My car's engine light came on with no seemingly related performance problems, so I took it to the shop to be sure. But the dealership started making appointments to work on cars. They could onyl see me at 2, so I took my car back home, got Your Sis's car and drove that to work. A few hours later, I went back home, switched cars, and took mine to the shop. After about 90 minutes, they told me that the oil-change shop apparently put in the air filter wrong, and it triggered a wire. If the light comes on again within a week, they'll replace the sensor. Meaning nothing else is wrong with the car. Good to know. While I waited, I read Romeo & Juliet and found the parts I could realistically play.
I assume every college-age boy and gal are gonna want the leads, and they can have them. The couple are the least interesting parts. The two packs of Montague and Capulet boys are meatier, as are the friar and the prince. But the friar and Lord Capulet will no doubt go to the repertory older guys, leaving me with the running buddies are blood enemies of Romeo. Those are fine roles, and I wouldn't complain about them. Your Sis knows the play front and back, and she's auditioning too. She's never auditioned before, and she's nervous. I'll talk her through it before we go in tonight. But no matter what we do, auditions are rattling. I think we're conditioned to be disturbed by them.
After the car work, I went back home and raked for about an hour and essentially took the rest of the night off.
Picture of the Day
Here's a weird thing. If you go to the extended 300 trailer on YouTube and stop it at 1:52, you see this:
Now this obviously has nothing to do with Spartans, but it does suggest the next film by the 300 director: Watchmen. That comic is the Moby Dick, the Les Miserables, the Hamlet of comic books, and it has long toiled in development even as comic fans debate whether any adaptation could do it justice. The guy here is Rorschach, the quasi-narrator of the comic. In the comic, he looks like this:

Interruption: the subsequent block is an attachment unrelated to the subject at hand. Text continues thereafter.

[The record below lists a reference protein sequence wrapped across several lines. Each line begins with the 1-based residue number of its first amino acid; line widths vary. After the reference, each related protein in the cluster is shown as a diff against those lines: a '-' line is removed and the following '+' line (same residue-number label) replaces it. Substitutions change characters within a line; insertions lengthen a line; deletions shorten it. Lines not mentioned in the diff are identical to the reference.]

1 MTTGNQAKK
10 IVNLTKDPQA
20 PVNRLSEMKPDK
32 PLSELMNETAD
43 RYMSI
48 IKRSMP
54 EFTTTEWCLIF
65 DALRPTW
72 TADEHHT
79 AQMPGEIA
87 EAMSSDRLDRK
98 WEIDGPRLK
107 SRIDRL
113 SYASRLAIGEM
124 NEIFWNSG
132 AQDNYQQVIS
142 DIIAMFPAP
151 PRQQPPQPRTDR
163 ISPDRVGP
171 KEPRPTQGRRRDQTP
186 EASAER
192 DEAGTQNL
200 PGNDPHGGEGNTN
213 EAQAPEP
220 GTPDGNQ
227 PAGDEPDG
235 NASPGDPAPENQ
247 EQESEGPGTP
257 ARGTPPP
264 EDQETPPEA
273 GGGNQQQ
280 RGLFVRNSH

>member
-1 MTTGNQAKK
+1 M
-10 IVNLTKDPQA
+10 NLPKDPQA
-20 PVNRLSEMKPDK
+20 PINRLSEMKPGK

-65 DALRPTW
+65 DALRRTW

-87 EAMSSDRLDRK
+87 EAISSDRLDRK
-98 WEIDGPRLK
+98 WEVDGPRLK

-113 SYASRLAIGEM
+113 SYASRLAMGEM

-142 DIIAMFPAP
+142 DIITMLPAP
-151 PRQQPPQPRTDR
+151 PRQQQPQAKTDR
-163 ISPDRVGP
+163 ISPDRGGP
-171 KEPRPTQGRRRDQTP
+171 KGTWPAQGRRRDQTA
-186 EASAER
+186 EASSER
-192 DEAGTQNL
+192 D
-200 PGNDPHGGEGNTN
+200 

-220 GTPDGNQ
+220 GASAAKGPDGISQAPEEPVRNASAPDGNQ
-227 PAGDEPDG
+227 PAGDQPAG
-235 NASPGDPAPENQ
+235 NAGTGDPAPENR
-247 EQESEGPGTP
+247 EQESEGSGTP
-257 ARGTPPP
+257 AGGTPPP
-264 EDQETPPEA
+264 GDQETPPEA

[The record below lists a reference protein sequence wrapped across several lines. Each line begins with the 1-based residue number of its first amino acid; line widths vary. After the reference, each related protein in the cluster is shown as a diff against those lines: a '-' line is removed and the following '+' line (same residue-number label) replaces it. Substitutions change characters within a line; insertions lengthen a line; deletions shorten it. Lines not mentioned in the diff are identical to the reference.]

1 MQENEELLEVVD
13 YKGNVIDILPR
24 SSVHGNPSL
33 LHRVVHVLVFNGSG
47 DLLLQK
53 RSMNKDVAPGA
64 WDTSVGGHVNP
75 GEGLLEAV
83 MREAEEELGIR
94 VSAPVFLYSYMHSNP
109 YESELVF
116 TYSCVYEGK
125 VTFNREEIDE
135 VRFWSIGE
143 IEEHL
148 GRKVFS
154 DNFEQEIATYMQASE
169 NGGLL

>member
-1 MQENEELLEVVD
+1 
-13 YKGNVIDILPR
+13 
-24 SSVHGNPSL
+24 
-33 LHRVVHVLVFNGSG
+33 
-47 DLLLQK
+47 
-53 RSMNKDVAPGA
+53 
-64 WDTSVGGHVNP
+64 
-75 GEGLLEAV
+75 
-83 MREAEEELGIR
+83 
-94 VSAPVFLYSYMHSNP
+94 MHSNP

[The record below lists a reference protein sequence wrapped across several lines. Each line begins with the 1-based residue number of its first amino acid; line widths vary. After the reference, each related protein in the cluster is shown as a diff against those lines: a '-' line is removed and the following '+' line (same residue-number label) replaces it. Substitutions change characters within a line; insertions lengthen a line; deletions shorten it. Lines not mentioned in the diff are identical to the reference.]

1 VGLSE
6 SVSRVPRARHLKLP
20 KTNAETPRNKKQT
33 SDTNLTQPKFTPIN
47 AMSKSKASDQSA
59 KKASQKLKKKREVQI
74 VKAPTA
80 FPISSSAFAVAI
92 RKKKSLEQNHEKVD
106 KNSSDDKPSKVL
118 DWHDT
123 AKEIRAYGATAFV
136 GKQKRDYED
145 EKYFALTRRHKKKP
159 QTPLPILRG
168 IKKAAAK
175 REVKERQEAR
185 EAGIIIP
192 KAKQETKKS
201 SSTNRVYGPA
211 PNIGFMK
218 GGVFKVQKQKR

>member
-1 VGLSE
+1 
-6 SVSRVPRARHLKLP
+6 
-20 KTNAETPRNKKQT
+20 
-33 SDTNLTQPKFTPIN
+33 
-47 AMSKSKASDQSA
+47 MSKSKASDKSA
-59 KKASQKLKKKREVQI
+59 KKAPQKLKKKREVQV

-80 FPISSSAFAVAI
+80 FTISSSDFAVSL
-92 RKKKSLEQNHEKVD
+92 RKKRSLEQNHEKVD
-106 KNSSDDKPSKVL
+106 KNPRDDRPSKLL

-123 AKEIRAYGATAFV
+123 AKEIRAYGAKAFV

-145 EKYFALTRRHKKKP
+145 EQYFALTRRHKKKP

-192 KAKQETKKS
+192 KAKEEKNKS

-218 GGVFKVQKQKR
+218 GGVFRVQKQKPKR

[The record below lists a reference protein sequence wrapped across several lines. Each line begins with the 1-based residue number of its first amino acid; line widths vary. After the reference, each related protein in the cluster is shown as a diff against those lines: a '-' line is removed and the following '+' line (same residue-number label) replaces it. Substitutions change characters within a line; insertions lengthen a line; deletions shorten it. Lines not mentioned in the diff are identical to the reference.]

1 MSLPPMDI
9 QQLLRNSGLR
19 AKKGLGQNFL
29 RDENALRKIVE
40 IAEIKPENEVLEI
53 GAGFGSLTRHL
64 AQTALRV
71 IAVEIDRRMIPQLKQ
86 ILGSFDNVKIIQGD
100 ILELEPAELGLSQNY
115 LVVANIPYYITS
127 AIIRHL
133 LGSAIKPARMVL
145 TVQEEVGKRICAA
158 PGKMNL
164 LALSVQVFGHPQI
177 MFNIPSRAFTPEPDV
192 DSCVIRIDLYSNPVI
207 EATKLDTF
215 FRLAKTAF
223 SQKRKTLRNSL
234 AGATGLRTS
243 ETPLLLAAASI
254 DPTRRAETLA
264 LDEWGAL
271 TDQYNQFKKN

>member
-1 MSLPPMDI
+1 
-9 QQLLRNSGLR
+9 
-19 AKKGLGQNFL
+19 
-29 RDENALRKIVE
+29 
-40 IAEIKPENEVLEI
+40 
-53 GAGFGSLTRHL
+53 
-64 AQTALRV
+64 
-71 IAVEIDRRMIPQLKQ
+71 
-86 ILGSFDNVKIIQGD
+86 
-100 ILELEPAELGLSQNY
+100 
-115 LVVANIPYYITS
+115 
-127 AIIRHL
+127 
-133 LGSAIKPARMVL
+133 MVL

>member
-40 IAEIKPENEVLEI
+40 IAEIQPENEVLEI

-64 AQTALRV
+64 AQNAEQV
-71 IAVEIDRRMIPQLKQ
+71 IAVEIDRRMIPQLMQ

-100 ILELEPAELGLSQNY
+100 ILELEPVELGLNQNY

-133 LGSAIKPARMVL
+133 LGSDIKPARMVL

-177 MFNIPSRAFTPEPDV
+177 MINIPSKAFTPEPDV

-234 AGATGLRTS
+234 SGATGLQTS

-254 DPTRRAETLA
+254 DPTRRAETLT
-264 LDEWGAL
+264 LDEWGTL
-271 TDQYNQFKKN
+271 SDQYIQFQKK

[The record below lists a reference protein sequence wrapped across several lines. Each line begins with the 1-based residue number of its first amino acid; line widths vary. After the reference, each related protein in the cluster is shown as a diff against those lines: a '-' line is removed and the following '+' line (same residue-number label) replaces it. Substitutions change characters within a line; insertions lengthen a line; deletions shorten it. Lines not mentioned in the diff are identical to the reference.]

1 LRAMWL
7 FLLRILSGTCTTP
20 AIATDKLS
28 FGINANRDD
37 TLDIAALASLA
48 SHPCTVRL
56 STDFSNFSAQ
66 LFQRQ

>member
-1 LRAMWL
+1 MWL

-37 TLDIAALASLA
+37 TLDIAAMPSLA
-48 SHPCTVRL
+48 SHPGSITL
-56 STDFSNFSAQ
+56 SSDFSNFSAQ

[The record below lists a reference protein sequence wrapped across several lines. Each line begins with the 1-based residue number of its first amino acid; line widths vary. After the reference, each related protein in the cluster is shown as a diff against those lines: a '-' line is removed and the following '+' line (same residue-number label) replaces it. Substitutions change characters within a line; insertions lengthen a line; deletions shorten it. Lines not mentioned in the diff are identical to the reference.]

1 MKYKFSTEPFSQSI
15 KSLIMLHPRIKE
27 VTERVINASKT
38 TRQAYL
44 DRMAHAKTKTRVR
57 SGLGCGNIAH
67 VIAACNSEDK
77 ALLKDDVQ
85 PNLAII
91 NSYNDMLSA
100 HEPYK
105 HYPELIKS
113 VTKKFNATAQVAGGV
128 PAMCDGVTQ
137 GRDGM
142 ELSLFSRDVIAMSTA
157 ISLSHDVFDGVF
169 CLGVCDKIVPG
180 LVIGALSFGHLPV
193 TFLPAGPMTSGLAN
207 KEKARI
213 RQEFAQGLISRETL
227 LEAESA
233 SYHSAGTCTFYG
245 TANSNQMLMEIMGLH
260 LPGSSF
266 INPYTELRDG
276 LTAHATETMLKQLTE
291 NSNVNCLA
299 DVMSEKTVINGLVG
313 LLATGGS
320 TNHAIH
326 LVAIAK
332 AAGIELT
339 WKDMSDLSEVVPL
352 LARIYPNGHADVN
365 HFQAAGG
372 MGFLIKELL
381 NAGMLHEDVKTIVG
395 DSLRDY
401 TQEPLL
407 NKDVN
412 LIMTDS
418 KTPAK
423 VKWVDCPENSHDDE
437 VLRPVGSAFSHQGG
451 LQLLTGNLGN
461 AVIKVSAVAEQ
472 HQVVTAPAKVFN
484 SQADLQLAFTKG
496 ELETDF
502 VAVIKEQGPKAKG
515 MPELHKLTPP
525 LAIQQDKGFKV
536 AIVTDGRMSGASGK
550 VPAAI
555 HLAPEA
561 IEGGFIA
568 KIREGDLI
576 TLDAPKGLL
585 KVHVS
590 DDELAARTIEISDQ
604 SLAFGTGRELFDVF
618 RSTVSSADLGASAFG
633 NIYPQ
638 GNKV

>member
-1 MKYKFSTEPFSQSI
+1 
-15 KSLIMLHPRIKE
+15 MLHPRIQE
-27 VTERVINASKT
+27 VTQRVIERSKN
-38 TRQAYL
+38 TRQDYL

Until we hear something specific about a greenlit movie, there's no reason to go crazy over a Watchmen film, so I'll shelve my comments for now. But that clip is nestled in the trailer as a treasure for the comic fans, and it's a acknowledgment that a good number of comic fans would kill to see the film made. This could be the spark that lights a geek bomb.
In the News
I'm not saying it's likely, but those rumors about Cheney walking away just won't die. An upcoming Time cover story will try to expose Cheney as the real power in the White House, which may shock as many as eight people. This leads to armchair quarterbacking as to who will replace him. Condi would be an obvious pick, but that would necessitate the administration's third secretary of state, and that position needs consistency. A smart ploy would be to tap a presidential candidate like McCain, but Bush and McCain have an unpleasant history, and this could skewer McCain's platform as an independent thinker if he's seen walking two paces behind the president. But a Cheney-less white House means someone else has to run the shop. Rove lost his power when the Plame story broke, and I can't see two grown adults taking orders via the Cheney-phone from the Cheney-cave. Wouldn't it be hysterical if Bush took control for once and turned out to know what he was doing? Maybe that's why he can't properly communicate his ideas or hide his awkward chuckle: he's constantly wondering if he's correctly following a script he doesn't like.